The control settings fixing is made by the following way:
- The increase of tension on the control section i, produced by the actuator
during a piston stroke &£, , is defined in function of the shortest course mat
the hydraulic jack (23) -is capable of making with acceptable precision (if the stroke is known, which is equal to the stretching of the cables, the prestressing is therefore known, and subsequently, the respective tension variation on the control section is also defined);
. - Once that value is. known and the sum of the uncertainties is also known (function of the selected equipment and materials), one can determine ∆at using Equation 3;
- Hie value of a is previously fixed and men confirmed through trial;
- Finally, ∆d is fixed attending to Equation 2.
The control strategy (b) can be determined by an algorithm similar to that of (a). In that case, the control variable would be the mid span deflection and the sensor embodiment of figure 8 would be adopted. Basically, for a gantry with only one actuator, if the mid-span deflection overcomes a predefined value, the hydraulic jack's piston advances a predefined stroke (moving away from main structure (1) i.e. the prestressing forces are amplified. On the other hand, if the mid-span deflection overcomes another predefined value (the main girder mid-span section is "too high"), the hydraulic jack's (23) retracts a predefined stroke (approaching to main structure (1) i.e. prestressing forces are reduced. This second strategy (b) is simpler to be applied than control
strategy (a) and is not sensitive to local phenomena (where the sensor is located). This strategy may skmathematically stated through equations similar to equation 1.
This procedure can easily be generalized for gantries with more than one actuator. The planning of more robust strategies is made considering factors like the way the concrete filling is made, or the consideration of non-symmetric loadings e.g. bridge curve decks.'
The control board is designed according to common techniques, attending to each case preferences or needs. It may be activated by means of pull buttons or by means of a digital interface. The control board is preferably located hi the gantry (1) near the actuator and the hydraulic pump (20).
As will be evident to all those skilled hi the field, the control of the system may also be done in a semi-automatic tnai)nert in which a hmppq operator replaces the automatic control unit In this scenario, there would exist a simple electric board that would control the hydraulic circuit and hydraulic jacks, namely the intensity and direction of forces to be applied. The human operator would receive the readings of the sensors placed in the neighbourhood, surface, interior and/or external hi relation to the main structure, interpret them and manually control which jack or jacks should take action, and also the direction and level of that action. This semi-automatic system is prone to more error than the fully automatic system described above, yet it provides another feasible embodiment of the invention.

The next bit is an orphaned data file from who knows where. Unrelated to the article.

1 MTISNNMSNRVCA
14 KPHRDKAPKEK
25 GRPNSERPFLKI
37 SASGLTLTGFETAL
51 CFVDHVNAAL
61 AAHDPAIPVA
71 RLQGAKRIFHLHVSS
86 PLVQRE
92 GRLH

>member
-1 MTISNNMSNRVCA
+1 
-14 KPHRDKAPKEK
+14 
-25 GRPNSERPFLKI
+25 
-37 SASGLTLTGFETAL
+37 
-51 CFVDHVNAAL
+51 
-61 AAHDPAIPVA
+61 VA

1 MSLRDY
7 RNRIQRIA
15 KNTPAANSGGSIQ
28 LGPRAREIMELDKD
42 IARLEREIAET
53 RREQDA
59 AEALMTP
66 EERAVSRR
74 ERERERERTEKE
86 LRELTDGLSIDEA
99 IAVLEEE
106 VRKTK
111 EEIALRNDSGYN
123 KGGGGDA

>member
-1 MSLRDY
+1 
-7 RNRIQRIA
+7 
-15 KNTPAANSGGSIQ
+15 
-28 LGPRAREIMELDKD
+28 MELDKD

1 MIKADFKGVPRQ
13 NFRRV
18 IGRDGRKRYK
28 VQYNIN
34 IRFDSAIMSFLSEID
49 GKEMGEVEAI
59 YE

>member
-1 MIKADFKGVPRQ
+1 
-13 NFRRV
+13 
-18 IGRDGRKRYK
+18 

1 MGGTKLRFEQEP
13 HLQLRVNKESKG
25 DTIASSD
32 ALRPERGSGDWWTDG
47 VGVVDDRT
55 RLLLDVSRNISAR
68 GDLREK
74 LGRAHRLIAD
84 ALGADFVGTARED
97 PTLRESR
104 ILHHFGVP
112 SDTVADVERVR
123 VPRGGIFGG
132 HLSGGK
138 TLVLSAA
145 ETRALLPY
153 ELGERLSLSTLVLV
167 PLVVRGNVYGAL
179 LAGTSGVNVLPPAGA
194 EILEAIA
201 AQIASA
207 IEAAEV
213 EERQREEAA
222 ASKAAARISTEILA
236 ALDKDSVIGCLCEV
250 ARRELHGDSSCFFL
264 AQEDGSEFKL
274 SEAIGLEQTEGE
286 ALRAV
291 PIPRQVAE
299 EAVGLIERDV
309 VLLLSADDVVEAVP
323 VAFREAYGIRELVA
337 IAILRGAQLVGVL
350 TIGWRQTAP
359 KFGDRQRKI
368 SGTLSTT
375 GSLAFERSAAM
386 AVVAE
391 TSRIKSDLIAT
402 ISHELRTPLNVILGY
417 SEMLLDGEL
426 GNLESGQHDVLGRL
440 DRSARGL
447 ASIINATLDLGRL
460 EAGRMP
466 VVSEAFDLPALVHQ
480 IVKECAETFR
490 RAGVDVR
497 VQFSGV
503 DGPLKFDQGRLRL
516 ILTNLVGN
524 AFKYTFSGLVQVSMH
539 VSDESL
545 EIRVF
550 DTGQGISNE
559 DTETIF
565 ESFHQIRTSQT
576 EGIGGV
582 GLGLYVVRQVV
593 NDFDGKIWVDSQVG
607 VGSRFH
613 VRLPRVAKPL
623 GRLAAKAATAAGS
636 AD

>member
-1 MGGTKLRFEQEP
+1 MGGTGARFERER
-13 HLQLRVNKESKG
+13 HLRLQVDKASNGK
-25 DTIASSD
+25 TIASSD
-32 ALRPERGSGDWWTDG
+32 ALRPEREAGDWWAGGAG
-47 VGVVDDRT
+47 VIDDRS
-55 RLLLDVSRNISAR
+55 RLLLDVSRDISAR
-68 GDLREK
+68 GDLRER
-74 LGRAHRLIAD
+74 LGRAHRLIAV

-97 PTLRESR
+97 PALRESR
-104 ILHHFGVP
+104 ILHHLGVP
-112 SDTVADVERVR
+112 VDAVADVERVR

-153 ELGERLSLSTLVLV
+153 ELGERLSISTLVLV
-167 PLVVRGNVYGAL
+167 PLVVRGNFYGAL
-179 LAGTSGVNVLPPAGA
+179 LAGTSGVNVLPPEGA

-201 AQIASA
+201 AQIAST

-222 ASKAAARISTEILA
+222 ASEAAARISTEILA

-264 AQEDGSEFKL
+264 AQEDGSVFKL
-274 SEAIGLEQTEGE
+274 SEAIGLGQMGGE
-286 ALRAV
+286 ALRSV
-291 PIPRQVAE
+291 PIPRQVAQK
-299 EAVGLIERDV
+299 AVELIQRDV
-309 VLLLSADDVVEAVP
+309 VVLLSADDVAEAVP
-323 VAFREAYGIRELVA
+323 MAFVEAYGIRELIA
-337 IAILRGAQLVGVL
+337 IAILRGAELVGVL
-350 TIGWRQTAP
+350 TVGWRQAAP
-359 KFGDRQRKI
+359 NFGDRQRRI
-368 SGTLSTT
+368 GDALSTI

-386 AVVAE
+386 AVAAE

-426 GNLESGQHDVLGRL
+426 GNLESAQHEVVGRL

In order for the gantry of the present invention to be easily moved, for example from one span to another, it is most important to attend to certain funcionality requirements. For this purpose, certain elements of the gantry mat protrude extensively past the contours of the structure are designed to be movable, retractable or even removable. This is particularly important for the connecting struts (13), the deviation saddles (14) and cables (5). Several solutions may be designed to achieve this objective, depending on each launching caracterisctics. In one possible embodiment, the invention is provided with rotational struts that are positioned by secondary

hydraulic jacks and whose rotational courses are restricted by structural fixed devices (See Fig. 10).
It is also foreseen mat the main structure (1) be capable of being divided into several modular sections hi order to adapt it to many spans of different lengths. This characteristic is common to many modem prior art gantries.
According to structural design features, reinforcements (12) may be assembled in the proximity of the area of the anchorages and the locations where the connecting struts (13) are connected to the main structure (1).
The deviation saddles may be designed with some sliding pieces (not illustrated) in the contact section with the cable or cables mat provide tangent courses the latter and thus reduce eventual high friction forces in order to prevent fretting fatigue. Lubrificated wheels may be also used for that purpose.